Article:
Ford, Whirlpool, NCR… and hundreds of other companies: you’ve laid off thousands of people, tens of thousands of years of knowledge, experience, and creativity. As Dr. Phil likes to say, "how’s that working for you?" (for readers wondering why I know what Dr. Phil likes to say, click here)
An article in this month’s The New Yorker titled It’s the Workforce, Stupid may give you a clue to what your future holds. You might have thought that layoffs would help your stock price and inancial performance, but perhaps you should think again.
Instead of rising sharply, the stock of companies that trim their workforces is likely to fall. A recent meta-study that surveyed research from several countries, covering thousands of layoff announcements, concluded that, on average, markets had “a significantly negative” reaction to job cuts.
Downsizing may make companies temporarily more productive, but the gains quickly erode, in part because of the predictably negative effect on morale. And numerous studies suggest that, despite the lower payroll costs, layoffs do not make firms more profitable; Wayne Cascio, a management professor at the University of Colorado at Denver, looked at more than three hundred firms that downsized in the nineteen-eighties and found that three years after the layoffs the companies’ returns on assets, costs, and profit margins had not improved.
But many CEO’s are just in the job for the short-term gain, not long-term growth.
The increasingly short-term nature of C.E.O.s’ jobs, along with the pressure on them to deliver results quickly, doesn’t help matters. The average C.E.O.’s tenure today is just six years, long enough to see the benefits of downsizing (like a lower payroll) but not long enough to suffer costs that may appear in the long term. And the lack of job security means executives have to worry more about what analysts are saying.
And even in the face of contradicting financial data, analysts still believe that layoffs work. And they can apply pressure.
While the market as a whole may be skeptical about downsizing, many powerful people on the Street aren’t. Before Citigroup announced its layoffs, for instance, it had to contend with a chorus of critics—including its biggest shareholder—insisting that the company was a bloated giant that needed to get its costs under control. Even if the job cuts didn’t move the stock price, they were at least a sign to those critics that the company was listening.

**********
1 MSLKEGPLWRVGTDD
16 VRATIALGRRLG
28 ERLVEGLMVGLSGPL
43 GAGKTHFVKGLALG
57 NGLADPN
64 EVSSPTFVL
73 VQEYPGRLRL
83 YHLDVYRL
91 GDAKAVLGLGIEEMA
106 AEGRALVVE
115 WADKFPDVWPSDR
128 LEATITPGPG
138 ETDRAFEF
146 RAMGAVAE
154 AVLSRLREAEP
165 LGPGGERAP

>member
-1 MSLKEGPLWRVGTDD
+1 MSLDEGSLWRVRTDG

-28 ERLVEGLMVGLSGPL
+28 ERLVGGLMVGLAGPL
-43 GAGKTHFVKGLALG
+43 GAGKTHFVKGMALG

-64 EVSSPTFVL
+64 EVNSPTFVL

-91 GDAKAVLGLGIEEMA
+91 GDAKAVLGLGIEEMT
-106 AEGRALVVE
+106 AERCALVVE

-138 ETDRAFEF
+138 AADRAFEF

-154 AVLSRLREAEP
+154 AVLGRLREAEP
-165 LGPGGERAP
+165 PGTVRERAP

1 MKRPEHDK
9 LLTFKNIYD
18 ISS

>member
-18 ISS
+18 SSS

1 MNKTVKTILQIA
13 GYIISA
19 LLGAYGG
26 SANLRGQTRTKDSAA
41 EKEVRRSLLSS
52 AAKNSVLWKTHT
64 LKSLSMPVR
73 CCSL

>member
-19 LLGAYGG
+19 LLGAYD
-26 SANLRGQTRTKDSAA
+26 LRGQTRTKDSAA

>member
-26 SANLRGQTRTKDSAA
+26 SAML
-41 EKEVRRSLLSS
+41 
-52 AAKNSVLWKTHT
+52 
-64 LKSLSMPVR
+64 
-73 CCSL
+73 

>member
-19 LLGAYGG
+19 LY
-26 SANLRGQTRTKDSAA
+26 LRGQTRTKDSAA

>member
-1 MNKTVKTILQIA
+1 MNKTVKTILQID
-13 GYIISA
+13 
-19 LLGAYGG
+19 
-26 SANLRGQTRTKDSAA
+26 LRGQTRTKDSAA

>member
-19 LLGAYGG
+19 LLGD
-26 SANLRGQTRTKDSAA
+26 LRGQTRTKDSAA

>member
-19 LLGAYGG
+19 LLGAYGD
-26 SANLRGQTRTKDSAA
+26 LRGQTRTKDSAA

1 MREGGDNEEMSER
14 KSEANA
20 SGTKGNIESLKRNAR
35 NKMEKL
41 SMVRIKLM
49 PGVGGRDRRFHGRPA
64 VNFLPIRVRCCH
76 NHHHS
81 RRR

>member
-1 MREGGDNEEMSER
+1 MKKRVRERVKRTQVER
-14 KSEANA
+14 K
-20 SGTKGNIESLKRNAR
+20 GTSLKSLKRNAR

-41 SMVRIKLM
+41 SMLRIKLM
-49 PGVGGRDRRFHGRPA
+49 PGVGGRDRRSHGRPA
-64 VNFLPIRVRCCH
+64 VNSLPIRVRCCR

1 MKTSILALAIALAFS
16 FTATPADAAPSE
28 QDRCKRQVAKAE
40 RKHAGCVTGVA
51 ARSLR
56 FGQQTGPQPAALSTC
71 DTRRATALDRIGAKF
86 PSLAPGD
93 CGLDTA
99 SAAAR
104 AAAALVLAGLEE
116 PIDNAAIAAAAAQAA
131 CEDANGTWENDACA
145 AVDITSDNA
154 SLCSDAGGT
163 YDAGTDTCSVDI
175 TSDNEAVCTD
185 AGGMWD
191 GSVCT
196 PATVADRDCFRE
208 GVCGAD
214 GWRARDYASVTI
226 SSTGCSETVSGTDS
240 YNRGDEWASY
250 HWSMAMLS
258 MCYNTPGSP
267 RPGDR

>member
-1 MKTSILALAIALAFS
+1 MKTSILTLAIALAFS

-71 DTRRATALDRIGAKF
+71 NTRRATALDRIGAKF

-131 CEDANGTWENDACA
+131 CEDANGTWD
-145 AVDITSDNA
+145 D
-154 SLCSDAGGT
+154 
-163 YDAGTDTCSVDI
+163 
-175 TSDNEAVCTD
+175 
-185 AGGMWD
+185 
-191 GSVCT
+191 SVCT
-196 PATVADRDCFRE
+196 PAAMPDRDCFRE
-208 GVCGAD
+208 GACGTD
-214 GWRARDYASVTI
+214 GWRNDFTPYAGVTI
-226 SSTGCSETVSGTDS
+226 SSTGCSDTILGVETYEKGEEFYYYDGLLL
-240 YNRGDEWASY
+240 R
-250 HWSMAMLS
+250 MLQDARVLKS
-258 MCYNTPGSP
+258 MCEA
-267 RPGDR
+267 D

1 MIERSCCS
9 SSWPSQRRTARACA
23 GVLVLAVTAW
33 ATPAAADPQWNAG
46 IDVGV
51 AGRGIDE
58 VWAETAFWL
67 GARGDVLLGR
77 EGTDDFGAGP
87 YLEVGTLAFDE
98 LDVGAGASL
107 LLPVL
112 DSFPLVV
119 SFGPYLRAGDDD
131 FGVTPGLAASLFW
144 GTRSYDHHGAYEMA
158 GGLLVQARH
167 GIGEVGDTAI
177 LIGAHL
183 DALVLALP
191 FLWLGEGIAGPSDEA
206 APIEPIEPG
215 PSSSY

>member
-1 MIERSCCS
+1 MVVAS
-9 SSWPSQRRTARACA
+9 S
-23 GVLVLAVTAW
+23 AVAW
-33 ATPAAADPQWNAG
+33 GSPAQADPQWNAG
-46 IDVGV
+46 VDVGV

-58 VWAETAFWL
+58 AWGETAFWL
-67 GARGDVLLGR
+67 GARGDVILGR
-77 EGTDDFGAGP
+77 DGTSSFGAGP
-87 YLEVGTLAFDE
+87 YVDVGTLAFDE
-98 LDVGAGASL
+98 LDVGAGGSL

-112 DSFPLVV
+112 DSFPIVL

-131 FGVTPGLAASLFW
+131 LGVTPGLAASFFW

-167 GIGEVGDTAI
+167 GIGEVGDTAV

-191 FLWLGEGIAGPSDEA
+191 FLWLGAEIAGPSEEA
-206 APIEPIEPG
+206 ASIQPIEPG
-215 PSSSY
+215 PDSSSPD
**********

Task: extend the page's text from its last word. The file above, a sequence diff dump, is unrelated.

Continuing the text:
And that leads to a lemming effect… companies and executives believing that layoffs… err, downsizing… is an effective business strategy.
On top of all this, a C.E.O. is likely to look to layoffs as a solution because that’s what almost everyone else does, too. Downsizing has become less a response to disaster than a default business strategy, part of an inexorable drive to cut costs. That’s why Circuit City can proclaim, “Our associates are our greatest assets,” and then lay off veteran salespeople because they earn fifty-one cents an hour too much.
But the fact that the market as a whole no longer rewards news of layoffs may be a good sign for the future.
This isn’t to say that Wall Street has gone soft—it still cares about profits, not people. But investors seem to understand that fewer people doesn’t always mean more profits. The problem is that too many companies today define workers solely in terms of how much they cost, rather than how much value they create. This is understandable: after downsizing, it’s easier to measure a lower wage bill than it is to see the business the company isn’t getting because it has too few salesmen, or the new products it isn’t inventing because its R. & D. staff is too small. These lost opportunities may be hard to measure, but over time they can have a huge impact on corporate performance. Judging from its reaction to layoff announcements, the stock market understands this. It’s time executives did, too.
Wow… can it be that The New Yorker actually understands the value of people? The real value… not the traditional balance sheet and P&L value? I would add "and analysts" to the very last line of the preceding quote, as they can be the kingmakers. They hold the keys to capital market movement, and therefore control the pursestrings of many executives. A few gutsy executives are starting to buck the trend by refusing to provide shorter term financial projects and insisting on focusing long term, but they are few and far between.
Look beyond your traditional financial statements and think about what your employees are really worth.